In Anstruther last Friday night, a very enthusiastic reception was accorded to Private F. Grubb on his homecoming from the war in South Africa. Accompanied by the Volunteers and Pipe Band, a procession was made through Anstruther and part of Cellardyke, and all along the route vast crowds of people gathered and heartily cheered the Private.
Through the energy and enterprise of the Streets Committee the top of the Tolbooth Wynd has been partly concreted and steps put in, also with concrete. It looks very well, and it is to be hoped it will encourage the Committee to further improve the ancient burgh. The wynd is also to be laid with causeway blocks instead of metalling as at present.
A Case of Smallpox – Some consternation was created in the district last Friday night, when it became knows that a fisherman suffering from smallpox had been conveyed from Rodger Street, Cellardyke, to Ovenstone Hospital in the ambulance waggon. The particulars are that a St Monans boat (Jane and William, skipper, Robert Meldrum), manned by a Cellardyke crew, arrived from Shields. where they had been fishing for a few weeks, on Friday forenoon. One of the crew, George Murray (Geddes), had been complaining since Tuesday previous, and on being taken home, and Dr Ferguson railed, it was found that he was suffering from smallpox. The Doctor lost no time in notifying the hospital authorities, and the ambulance waggon arrived in the evening, and took the patient to Ovenstone. The other members of the crew were immediately vaccinated, and the usual precautions taken by the sanitary authorities to prevent any spread of the disease. On Saturday morning, Dr Nasmyth, the medical officer, arrived from Cupar, and saw to the fumigation of the boat as it lay at the middle pier, while the houses of all the crew were also sprayed with fumiline. On Monday night, the ambulance waggon was again sent to Cellardyke, this time to take away the clothes of the patient. The presence of the ambulance sent a rumour abroad in Anstruther and Pittenweem, that another case had occurred, but fortunately this was not the fact. The case in hospital is a mild one, and there is every hope that the disease will not spread.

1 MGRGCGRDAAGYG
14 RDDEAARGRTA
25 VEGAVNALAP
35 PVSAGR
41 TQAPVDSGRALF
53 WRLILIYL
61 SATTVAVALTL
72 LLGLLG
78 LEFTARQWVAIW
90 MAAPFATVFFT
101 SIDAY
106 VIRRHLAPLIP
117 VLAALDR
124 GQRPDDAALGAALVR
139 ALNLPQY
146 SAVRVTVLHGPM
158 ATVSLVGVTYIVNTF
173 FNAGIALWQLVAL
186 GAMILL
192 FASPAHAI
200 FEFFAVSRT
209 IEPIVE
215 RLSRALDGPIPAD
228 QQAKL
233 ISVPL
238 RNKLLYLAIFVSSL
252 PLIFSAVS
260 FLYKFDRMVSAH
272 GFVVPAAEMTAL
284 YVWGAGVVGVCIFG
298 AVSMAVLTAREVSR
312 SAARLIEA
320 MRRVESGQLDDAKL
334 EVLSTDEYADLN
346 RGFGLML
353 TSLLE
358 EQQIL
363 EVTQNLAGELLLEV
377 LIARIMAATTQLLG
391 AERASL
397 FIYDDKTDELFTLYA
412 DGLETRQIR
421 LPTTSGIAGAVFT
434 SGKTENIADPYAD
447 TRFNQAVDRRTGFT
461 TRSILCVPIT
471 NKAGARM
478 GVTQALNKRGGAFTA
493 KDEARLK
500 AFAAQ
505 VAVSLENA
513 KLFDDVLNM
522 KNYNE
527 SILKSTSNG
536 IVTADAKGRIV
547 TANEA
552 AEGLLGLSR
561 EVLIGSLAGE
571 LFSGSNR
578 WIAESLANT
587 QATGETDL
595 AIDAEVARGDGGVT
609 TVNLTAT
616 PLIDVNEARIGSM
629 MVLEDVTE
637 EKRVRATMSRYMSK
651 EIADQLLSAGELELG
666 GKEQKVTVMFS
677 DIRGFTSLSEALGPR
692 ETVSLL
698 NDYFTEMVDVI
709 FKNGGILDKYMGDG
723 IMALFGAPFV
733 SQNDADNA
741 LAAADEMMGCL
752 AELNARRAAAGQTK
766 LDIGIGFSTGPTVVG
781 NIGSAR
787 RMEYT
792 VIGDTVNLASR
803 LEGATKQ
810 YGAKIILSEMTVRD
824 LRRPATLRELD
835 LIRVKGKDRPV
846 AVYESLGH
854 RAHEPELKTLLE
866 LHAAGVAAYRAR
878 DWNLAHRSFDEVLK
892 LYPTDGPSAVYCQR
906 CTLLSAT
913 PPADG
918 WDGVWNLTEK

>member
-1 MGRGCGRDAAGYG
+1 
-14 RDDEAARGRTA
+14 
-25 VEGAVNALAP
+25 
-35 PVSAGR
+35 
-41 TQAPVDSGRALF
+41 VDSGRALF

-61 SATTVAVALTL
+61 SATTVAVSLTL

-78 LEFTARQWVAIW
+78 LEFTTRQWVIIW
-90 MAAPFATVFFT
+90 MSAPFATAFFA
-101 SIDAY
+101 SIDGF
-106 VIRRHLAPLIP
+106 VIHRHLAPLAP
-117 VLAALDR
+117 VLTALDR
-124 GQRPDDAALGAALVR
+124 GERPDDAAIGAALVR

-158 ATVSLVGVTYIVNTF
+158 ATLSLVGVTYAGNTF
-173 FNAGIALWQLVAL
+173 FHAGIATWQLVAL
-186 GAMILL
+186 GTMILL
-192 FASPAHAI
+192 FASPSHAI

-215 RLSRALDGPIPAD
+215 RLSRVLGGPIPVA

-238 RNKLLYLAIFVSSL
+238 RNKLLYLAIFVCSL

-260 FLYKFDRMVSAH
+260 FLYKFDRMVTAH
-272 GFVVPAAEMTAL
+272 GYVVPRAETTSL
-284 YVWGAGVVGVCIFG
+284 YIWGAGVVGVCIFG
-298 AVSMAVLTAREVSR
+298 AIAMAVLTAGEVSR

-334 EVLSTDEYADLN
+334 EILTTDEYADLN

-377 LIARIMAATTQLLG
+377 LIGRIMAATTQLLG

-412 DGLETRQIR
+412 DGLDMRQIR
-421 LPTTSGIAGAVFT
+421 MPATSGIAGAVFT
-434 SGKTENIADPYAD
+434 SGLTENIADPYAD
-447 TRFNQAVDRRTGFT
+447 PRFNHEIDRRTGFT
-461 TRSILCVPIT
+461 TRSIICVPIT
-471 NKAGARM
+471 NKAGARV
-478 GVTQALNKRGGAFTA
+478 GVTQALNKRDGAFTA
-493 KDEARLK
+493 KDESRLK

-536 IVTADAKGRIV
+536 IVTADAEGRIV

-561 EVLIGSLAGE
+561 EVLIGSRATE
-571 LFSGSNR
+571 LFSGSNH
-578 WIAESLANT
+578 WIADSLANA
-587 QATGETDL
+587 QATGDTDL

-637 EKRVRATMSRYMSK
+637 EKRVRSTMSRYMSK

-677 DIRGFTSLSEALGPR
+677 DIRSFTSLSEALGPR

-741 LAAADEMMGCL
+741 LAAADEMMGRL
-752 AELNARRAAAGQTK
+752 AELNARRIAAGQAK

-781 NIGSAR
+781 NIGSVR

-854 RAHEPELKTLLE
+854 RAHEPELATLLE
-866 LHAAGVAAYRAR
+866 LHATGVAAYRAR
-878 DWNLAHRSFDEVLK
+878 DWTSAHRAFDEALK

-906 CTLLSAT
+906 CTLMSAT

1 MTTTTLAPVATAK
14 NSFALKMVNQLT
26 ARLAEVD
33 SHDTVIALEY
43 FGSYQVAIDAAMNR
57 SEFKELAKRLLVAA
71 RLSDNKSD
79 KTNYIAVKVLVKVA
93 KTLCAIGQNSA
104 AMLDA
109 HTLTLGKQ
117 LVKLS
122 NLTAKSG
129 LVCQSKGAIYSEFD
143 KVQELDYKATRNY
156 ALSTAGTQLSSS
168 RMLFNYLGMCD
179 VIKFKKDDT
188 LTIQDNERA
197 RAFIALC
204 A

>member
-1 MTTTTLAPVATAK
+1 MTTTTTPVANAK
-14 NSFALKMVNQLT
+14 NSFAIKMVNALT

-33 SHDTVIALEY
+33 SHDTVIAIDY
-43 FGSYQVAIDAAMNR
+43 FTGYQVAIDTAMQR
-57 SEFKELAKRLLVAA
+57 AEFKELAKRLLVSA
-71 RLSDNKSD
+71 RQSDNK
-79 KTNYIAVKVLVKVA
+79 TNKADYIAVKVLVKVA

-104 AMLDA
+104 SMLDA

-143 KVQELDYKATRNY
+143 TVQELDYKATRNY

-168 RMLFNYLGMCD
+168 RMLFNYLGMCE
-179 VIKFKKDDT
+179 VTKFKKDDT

ACCIDENT AT THE HARBOUR.—An accident, which might have been attended with more serious consequences for the victim, occurred at the harbour on Wednesday afternoon. James Scott, eldest son of Mr John Scott, grocer, Cellardyke, while engaged on board a fishing boat received a pretty severe wound just below the instep with an adze. A small artery was severed and a good deal of blood lost. Dr Ferguson was called, and the patient was removed home.
DEATH OF THE OLDEST INHABITANT. Yesterday the remains of George Watson, aged 92, and the oldest inhabitant in Cellardyke, were laid to rest in Kilrenny Churchyard. Deceased, who was a very tall man, and tailor to trade, was familiarly known as ” the long tailor.” addition to his own occupation, deceased acted for a considerable number years as Procurator-Fiscal for Kilrenny. In his early days he was a. prominent figure both at political and municipal election meetings.